There are a lot of things that can elevate risk, for example a c/section or episiotomy. That's why these things (and some of the ones posted above) are at the discretion of the experienced provider, and should be in consultation with the client. keywords: experienced and consultation

It doesn't make a care-provider unsafe to provide a homebirth for a client with one of the risk factors listed in the above quote so long as the client and care-provider are aware and educated on the topic (and in the case of the provider - experienced).

 



Quote:
Originally Posted by rajahkat View Post

Honesty would be the most important factor for me.  Does she realize her limitations and is she honest about them?  It isn't so much whether a midwife knows how to suture, or has vast experience with breech, VBAC etc that are important to me, but will she say, "no I've only attended 2 breech births so far, and you may be more comfortable having so and so midwife attend you instead."

 

Oxygen and Pitocin don't matter to me.  As long as she knows how to resus with room air and knows how to do bimanual compression for a bleed.  I would prefer someone who has had the experience of needing to do these things, as I really don't want to be someone's first emergency. 

 yeah, this exactly. Well, I'd be more comfortable with Pit though... but nonetheless. Honesty. But always remember to ask the right questions! "How many births have you attended?" can bring an answer of "500", but upon further (and more precise) questioning you may realize that 490 of them have been doula births in hospital setting where the person in question had no clinical expertise and "do you carry medications" can be answered "yes" and only refer to the tylenol in her pocket. "Are you comfortable doing breech home births?" is a very different question from "how many times have you been the primary care provider for a breech home birth?"


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#18 of 66 Old 04-19-2011, 06:54 AM - Thread Starter
 
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I didn't mean to abandon my own thread - I need to figure out how to automatically subscribe to the threads I start!

 

If I were having twins, I would want to know ahead of time.  Where I am, to my knowledge, there are no docs that will vag birth twins, breach, or vbac. I called last year, just for info from the local hospitals, and all of them within an hour or so of me are the same way. Rural area, not many options.  The concern over a potentially unnecessary c-sec is one that worries me.

 

I do have the possibility of traveling to a larger city on the other side of the state, but that would absolutely be the last preference, for many reasons.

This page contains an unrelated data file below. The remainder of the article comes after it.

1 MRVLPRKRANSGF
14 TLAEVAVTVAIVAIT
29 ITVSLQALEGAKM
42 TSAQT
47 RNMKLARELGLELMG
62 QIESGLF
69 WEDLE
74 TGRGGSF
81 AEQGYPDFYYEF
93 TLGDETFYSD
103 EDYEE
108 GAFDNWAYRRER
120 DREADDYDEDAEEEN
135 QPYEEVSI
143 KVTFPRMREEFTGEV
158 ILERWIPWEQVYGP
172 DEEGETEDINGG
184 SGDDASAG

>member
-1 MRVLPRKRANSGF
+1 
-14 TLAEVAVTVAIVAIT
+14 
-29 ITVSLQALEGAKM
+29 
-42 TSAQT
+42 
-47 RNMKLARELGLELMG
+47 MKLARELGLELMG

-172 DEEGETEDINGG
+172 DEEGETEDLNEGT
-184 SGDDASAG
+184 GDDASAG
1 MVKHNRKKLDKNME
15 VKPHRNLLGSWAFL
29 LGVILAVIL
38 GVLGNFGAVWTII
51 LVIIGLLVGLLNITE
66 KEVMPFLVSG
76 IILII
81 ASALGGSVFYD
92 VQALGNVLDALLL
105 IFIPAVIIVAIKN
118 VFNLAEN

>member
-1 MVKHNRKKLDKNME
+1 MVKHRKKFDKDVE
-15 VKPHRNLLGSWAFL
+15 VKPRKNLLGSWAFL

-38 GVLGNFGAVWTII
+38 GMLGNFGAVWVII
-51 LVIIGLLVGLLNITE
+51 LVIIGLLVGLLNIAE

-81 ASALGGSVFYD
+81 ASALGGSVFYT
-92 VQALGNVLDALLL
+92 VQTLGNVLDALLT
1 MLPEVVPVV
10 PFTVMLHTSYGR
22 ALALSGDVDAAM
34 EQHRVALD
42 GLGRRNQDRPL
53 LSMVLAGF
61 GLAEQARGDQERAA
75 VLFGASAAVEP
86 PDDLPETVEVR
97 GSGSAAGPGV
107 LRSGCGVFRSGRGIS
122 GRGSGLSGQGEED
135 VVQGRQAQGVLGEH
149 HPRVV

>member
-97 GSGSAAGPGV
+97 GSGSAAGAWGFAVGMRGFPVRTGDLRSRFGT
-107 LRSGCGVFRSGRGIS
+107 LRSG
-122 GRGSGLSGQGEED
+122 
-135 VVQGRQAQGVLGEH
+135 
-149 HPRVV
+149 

Quote:
Originally Posted by kcparker View Post


 

If you have twins, do you want to know ahead of time? Technically, it is an indication for risking you out of a homebirth (per 'risk factor' guidelines). Also, this is a situation that I'd definitely want at least a few ultrasounds to make sure both babies were growing appropriately, bloodwork to monitor how my body is handling the pregnancy, and just a little closer eye on how everybody is doing. One of my circle of friends lost twins to TTTS, so I have just seen a case where close monitoring was warranted. I wouldn't want a c-section simply because nobody is trained to attend twin births (or breech, or because they are too chicken to attend VBACs), so I can understand that you wouldn't want to be forced into a situation that is anathema just because of lack of provider availability.

 

If you feel there is a chance of twins, I'd ask the Mennonite MW how she would assist you with a twin pregnancy (diet, rest guidelines, more frequent visits???) and what she'd do in a twin birth, past experiences, comfort level, etc. What does she consider risky and worthy of transferring for, either in pregnancy or during labor/birth. Make sure that her care and your philosophy and risk tolerances are in line.
 

Could you consider traveling and staying near a birthing center/MW/mother-friendly hospital? I know it's not always an option for many reasons, but if you have a life that can go on without you for a few weeks, it might be an option to look into also.



 


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#19 of 66 Old 04-21-2011, 06:41 AM
 
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Quote:
Originally Posted by jeminijad View Post

To me, an 'unsafe' HB midwife is one who (1) knowingly attends women at home who have conditions which increase risk.

 

- multiples

- VBAMC

- postdates (past 42/43 weeks)

- premature (before 37 weeks)

- gestational diabetes

- breech

- other factors

 

Condition (1) would vary in a very rural area, or one where obstetric care was limited in general. If a cesarean, expert neonatal resus & a blood bank isn't available anyhow, you are much more justified (IMO) in staying home.

 

(2) who places little or no value in modern obstetrics, even when indicated [see above risk factors.] If I hear 'trust birth,' I am going to run.

(3) who I feel is inadequately trained [it would be a rare DE MW/CPM that I would be comfortable with.] Detecting problems, not dismissing everything as a variation of normal, is why they are there. If they can't suture, I don't want them either.

 

I am very conservative for this forum, obviously. But this is how I feel, and where reading has brought me.